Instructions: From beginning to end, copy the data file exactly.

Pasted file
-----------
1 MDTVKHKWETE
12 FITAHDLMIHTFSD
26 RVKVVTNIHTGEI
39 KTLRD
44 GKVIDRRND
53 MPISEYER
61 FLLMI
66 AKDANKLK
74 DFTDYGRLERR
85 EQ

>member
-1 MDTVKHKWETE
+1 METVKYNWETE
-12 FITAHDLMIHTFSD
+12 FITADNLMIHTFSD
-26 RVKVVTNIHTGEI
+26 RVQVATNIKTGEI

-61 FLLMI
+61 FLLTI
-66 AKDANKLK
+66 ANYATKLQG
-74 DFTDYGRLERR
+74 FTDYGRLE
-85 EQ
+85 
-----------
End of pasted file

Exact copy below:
1 MDTVKHKWETE
12 FITAHDLMIHTFSD
26 RVKVVTNIHTGEI
39 KTLRD
44 GKVIDRRND
53 MPISEYER
61 FLLMI
66 AKDANKLK
74 DFTDYGRLERR
85 EQ

>member
-1 MDTVKHKWETE
+1 METVKYNWETE
-12 FITAHDLMIHTFSD
+12 FITADNLMIHTFSD
-26 RVKVVTNIHTGEI
+26 RVQVATNIKTGEI

-61 FLLMI
+61 FLLTI
-66 AKDANKLK
+66 ANYATKLQG
-74 DFTDYGRLERR
+74 FTDYGRLE
-85 EQ
+85 